n n / 2




•      The bij term represents the “bond order” – essentially, the strength of the
       attractive potential is modified by the atom’s local environment
            For example, the C-H bond has a different energy in C-H, CH-H, CH2-H,
             CH3-H, etc.
            CH4-H is not attractive because carbon has already formed 4 covalent bonds
•      Brenner potential has additional terms in the bond order expression that
       correct for some shortcomings of the Tersoff Potential
            Overbinding of radicals
            Nonlocal effects to account for conjugated vs. nonconjugated binding
•      Fit to a database of small hydrocarbons, graphite and diamond lattices


1 J.   Tersoff, Physical Review B 37 (12), 6991 (1988).
              Trade-offs in the potential
• Competing goals: complexity vs. speed
• Brenner potential leaves out
        Dispersion
        Non-bonded repulsion
        Torsional potential
• Adaptive Intermolecular Reactive Bond Order
   (AIREBO) potential1
        Adds these components, while maintaining the
           reactivity of the Brenner (REBO) potential
          Found to be too slow for this work
1 S.   J. Stuart, A. B. Tutein, and J. A. Harrison, Journal of Chemical Physics 112 (2000) 6472.
        CPU time comparison
• Test runs on a small (145 atom) system:
   MolDyn code w/ AIREBO potential takes
    several days
       ~0.4 fs of simulation time/hour of CPU time
   Parallelized code w/AIREBO potential
    showed ~2-3x speedup
       Up to1.2 fs/hr
      (on 8 heterogeneous processors)
   MolDyn code with original Brenner
    potential takes only minutes (17,000 fs/hr)
Carbon reflection from a small graphite
 test surface using Brenner potential
Carbon reflection from a small graphite
 test surface using AIREBO potential
                               Comparison with VFTRIM-3D
                         1.0

                                                    MolDyn code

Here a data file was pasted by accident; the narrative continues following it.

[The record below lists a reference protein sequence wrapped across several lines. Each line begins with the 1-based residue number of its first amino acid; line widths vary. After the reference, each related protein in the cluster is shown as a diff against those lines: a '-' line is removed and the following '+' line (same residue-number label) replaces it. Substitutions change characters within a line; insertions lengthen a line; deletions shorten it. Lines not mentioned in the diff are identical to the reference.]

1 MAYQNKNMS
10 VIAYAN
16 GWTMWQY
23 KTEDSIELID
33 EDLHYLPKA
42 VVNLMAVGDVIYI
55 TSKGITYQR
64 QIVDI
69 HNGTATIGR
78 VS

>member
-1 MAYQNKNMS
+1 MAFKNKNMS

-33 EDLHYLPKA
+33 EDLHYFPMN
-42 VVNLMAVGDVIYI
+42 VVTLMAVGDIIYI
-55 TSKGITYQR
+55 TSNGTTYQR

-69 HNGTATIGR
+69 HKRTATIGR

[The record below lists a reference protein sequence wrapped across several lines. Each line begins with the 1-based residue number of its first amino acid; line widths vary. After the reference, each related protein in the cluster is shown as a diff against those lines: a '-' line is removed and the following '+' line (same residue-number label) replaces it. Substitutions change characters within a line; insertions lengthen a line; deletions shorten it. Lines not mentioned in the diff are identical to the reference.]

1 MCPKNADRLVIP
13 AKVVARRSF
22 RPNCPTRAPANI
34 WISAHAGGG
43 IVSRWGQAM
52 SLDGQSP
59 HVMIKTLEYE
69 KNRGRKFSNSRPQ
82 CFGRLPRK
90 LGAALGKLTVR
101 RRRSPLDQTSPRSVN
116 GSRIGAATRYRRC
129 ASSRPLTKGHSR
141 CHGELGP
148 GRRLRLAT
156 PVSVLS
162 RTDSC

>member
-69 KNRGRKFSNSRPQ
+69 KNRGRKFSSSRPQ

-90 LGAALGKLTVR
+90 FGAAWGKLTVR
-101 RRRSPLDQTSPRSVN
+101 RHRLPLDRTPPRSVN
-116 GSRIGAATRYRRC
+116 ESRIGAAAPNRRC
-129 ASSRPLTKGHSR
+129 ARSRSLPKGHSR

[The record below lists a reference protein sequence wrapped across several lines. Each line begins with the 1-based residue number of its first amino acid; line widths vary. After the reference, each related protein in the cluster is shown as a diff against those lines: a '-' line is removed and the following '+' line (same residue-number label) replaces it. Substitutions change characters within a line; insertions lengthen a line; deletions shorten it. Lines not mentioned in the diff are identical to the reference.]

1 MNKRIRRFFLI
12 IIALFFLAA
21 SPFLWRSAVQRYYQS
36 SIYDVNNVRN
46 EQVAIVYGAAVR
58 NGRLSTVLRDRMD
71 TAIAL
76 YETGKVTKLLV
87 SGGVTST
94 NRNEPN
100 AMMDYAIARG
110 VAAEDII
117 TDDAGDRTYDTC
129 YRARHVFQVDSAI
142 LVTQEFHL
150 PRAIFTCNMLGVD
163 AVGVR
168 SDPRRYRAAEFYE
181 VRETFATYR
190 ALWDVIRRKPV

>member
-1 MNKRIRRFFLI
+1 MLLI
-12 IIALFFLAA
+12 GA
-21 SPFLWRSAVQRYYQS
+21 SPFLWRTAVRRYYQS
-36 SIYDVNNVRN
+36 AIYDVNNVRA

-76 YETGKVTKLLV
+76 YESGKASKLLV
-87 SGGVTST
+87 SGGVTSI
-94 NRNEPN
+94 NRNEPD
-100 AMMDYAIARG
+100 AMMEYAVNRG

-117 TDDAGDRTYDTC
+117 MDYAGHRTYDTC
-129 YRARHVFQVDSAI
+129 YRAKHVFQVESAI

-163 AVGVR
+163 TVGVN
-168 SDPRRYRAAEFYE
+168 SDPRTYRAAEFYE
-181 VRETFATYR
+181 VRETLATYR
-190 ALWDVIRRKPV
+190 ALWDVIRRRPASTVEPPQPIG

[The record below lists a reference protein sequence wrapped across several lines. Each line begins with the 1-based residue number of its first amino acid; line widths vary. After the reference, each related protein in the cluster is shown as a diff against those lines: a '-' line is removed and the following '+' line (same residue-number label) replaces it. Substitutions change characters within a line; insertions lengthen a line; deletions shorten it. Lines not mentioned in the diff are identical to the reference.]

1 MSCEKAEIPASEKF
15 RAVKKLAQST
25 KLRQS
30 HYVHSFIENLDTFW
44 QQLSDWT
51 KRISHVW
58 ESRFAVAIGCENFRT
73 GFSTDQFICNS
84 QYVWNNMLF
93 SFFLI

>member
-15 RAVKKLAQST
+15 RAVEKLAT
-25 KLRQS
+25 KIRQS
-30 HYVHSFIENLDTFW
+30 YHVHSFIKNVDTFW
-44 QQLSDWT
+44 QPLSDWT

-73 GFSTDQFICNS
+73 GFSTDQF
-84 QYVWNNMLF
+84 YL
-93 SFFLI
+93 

MolDyn: Brenner not reliable
                         0.8                        VFTRIM-3D
                                                    VFTRIM-3D: BCA not reliable
Reflection coefficient




                         0.6
                                                                                         Reflection of carbon on
                                                                                         H saturated graphite at
                                                                                         45 degrees
                         0.4




                         0.2




                         0.0
                               0.01   0.1            1             10              100
                                            Incident energy (eV)
Comparison: MolDyn to experimental
              data
                         • While these
                             results are
                             reasonable,
                             we’ll see,
                             the
                             particular
                             surface
                             you’re
                             hitting
                             makes a big
                             difference !
                                        Surface 1 – Hydrogen Saturated Graphite
                              0.5




                              0.4
Ratio of hydrogen to carbon




                              0.3




                              0.2




                              0.1




                              0.0
                                    0        1000       2000         3000      4000
                                                # of hydrogen atoms incident




                                        •   Started with pure graphite <0,-1,0> lattice
                                        •   Bombarded with over 4000 H atoms at 20 eV
                                        •   Cumulative result - graphite with a H:C ratio near 0.4
Movie showing carbon reflection
Movie showing carbon sticking
Reflection of Carbon Atoms on